Solar Energy

DTI | 10 March 2003


Homes, schools, and leisure centres will soon be able to turn solar
energy into electricity, thanks to Government funding announced by
Energy Minister Brian Wilson today.

In all 18 building projects in England and Wales have been identified
to share £2 million of funding which will enable them to fit
photovoltaics – solar panels – to roofs and walls to generate power
from sunlight. The projects will have a combined output of 565 kWp,
enough to meet the electricity needs of 140 homes.

Brian Wilson said:

“The Energy White Paper delivered clear aims for renewable energy, to
achieve our ambition of doubling the share of renewables electricity
by 2020 from our 2010 target of 10%.

“These projects will help us achieve that goal. They demonstrate that
renewable energy sources can be used in any building from houses to
aquariums, anywhere in the country.

“New products and companies are entering the market all the time, and
costs are continuing to decline. I’m encouraged by the innovative
ideas and products that are helping to harness the power of the sun.”

These projects are the third set of proposals approved under the
DTI’s £20 million Photovoltaic Demonstration Programme, launched a
year ago.

The winning projects include:
- Science Museum, London: Up to £88,000 to fit a photovoltaic system
into the roof of the East Hall to generate 25kWp.
- The National Marine Aquarium, Plymouth: Up to £117,000 to install a
photovoltaic system in the roof that will generate 29.8kWp.
- Circle 33 Housing Trust, Cambridge: Up to £68,000 plan to install a
PV system into 16 low energy houses.
- Bryhyfryd School, Ruthin, Wales: Up to £104,000 to fit PVs into the
roof of a 20 classroom teaching block to generate 28.8 kWp.
- The Riding’s Housing Association, Potterton, Leeds: Up to £133,000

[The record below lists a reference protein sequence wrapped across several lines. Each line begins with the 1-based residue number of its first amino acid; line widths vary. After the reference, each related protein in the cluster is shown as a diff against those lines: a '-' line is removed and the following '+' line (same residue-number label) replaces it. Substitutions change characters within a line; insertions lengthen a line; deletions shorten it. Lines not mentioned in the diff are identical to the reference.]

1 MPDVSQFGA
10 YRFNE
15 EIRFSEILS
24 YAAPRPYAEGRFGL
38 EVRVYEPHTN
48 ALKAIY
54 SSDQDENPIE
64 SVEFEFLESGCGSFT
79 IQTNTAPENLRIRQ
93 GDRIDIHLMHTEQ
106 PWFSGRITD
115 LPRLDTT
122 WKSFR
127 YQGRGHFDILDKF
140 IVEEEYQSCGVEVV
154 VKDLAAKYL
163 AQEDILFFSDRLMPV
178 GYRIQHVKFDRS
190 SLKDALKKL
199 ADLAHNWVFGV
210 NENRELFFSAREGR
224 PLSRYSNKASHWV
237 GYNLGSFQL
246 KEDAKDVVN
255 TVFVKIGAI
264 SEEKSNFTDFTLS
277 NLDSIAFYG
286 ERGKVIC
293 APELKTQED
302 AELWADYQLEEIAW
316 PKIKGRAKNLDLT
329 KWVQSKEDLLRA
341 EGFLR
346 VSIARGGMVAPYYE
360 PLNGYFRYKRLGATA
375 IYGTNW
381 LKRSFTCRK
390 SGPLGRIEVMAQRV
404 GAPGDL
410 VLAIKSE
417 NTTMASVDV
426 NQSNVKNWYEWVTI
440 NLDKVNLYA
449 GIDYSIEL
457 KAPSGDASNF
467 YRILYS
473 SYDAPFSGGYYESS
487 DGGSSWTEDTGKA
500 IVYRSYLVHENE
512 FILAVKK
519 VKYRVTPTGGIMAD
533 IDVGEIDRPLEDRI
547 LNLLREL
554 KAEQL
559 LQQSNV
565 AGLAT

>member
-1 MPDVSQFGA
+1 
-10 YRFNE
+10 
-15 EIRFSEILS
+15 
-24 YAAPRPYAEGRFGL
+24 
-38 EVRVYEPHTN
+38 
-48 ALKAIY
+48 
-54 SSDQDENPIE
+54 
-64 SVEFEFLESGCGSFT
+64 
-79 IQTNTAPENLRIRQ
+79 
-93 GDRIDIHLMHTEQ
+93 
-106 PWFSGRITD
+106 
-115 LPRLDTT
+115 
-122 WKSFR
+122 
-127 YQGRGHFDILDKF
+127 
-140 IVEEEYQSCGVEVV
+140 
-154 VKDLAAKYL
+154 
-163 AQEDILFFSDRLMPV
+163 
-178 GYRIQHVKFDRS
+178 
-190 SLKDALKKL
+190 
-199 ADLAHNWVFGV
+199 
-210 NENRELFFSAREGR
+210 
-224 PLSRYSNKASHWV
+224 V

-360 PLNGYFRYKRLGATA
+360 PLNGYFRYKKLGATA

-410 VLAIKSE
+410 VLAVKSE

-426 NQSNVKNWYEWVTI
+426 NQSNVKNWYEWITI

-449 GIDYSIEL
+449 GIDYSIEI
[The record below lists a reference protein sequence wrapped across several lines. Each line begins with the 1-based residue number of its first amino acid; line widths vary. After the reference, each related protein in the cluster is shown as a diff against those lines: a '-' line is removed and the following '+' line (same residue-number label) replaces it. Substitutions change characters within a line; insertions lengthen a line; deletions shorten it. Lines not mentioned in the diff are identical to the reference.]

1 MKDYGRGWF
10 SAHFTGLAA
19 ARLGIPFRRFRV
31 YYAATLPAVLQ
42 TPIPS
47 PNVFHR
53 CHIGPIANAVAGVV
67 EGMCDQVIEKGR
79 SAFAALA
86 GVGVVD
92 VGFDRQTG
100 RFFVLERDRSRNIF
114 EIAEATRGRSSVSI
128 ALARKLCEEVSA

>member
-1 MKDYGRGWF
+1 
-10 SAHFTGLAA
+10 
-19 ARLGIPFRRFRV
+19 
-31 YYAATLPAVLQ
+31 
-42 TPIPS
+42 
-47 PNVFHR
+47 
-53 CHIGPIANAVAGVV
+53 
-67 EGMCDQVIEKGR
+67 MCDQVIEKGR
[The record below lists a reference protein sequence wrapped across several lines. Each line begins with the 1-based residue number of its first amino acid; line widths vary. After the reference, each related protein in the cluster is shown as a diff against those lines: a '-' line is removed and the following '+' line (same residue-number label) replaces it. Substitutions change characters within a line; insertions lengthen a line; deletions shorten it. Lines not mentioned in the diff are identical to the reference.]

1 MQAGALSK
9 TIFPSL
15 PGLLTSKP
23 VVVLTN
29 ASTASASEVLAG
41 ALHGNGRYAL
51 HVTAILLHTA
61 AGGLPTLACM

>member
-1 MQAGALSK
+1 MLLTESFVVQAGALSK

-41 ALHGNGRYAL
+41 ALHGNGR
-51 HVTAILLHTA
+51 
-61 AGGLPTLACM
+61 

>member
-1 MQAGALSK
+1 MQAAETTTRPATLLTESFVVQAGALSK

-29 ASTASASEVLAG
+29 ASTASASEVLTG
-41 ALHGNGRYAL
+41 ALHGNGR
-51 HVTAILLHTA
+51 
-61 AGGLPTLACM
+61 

to install PVs in the roofs of a low cost housing development.

Photovoltaics are cells which generate electricity directly from
light and can be incorporated into building products for use as
roofing or cladding.

Notes to Editors

1. A list of all the projects is attached at Annex A. Total amounts
are subject to final revision.

2. Photovoltaics (PV) systems generate electricity directly from
light and may be incorporated into building products for use as
roofing or cladding. PV is a form of renewable energy suited to the
urban environment requiring no additional land area. They work best
in direct sunlight, but also work effectively on cloudy days.

3. Kilowatt peak (kWp) is the maximum output on a sunny day. Under UK
conditions, 1kWp of PV cells could be expected to produce around
750kW hours of electricity in a year. The average household uses
3,000-3,500 kW hours a year, a 2kWp system might meet about half
their demand.

4. The Secretary of State for Trade and Industry, Patricia Hewitt,
announced £20 million for the first phase of a major PV demonstration
programme on 26th March 2002. Prior to this announcement the
Government provided £5.4 million which has helped develop 500 solar
powered homes and £4.2 million for 18 solar powered buildings through
the DTI’s domestic and large scale field trials.

5. The bidding process for third round closed on 24 January with 32
applications received. 8 successful projects were announced under the
first call for projects under the £20 million fund (Press Notice of 1
August 2002) and 19 were approved under the second round announced on
27 November 2002.

6. The Renewables Obligation is the Government’s main plank in its
renewable energy policy – a 25-year obligation on licensed
electricity suppliers to secure a rising proportion of their sales
from eligible renewable sources. Our target is 10% renewables
electricity by 2010. The Government announced its proposals for the
Renewables Obligation on 5th October 2000 (News release P/2000/667).
The final Renewables Obligation was launched on April 2002 . Please
see website

7. For further information on the PV Major demonstration programme
contact Kelly Butler at the Energy Saving Trust,
Freephone public hotline on 0800 298 3978, website

Public Enquiries: 020-7215 5000
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